Proposed Regulation Mandates Drug Pricing in DTC Advertising
By Britt Thompson
EVP, Business Transformation
For months there have been increasing rumors and conversation swirling around the hot-button issue of proposed legislation that will require pharmaceutical drug manufacturers to list drug prices in their Direct to Consumer (DTC) advertising in an effort to increase consumer transparency, and lower drug costs.
The buzz picked up over the weekend when the Secretary of the Department of Health and Human Services (HHS), Alex Azar, announced a press conference for Monday, October 15th to address the proposed drug price policy. Hours before the scheduled press conference, Pharmaceutical Research and Manufacturers of America (PhRMA) President, Stephen Ubl, proactively announced a pledge from the pharmaceutical industry to include messaging that directs consumers to a webpage to learn more about drug pricing in all DTC television advertising.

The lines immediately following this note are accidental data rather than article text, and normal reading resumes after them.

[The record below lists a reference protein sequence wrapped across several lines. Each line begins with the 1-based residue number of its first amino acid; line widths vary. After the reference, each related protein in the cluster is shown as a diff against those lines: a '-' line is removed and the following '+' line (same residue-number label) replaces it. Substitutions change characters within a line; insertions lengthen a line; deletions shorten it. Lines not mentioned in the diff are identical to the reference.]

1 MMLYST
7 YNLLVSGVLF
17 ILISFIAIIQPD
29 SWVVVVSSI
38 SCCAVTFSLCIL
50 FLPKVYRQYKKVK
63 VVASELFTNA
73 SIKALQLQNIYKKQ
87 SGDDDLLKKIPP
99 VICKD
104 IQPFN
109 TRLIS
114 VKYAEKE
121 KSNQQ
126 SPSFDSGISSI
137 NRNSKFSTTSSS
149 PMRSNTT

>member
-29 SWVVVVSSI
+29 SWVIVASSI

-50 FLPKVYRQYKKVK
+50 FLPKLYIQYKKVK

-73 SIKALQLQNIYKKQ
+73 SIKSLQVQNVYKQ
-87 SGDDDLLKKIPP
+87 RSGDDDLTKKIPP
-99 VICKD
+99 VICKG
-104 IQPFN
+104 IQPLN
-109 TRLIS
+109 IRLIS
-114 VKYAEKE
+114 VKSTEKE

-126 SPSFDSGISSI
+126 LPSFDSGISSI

However, Secretary Azar rejected the industry proposal, and, in the Monday, October 15th press conference, announced a proposed regulation that requires pharmaceutical companies to include the list price of medicines in television advertisements to consumers.
So what does this mean for DTC television advertisements moving forward, and what happens next? We have been following this news closely, and have included insights from our strategy, creative, and payer marketing teams to answer your top questions, which we will continue to update as more information becomes available.
What does the proposed regulation say?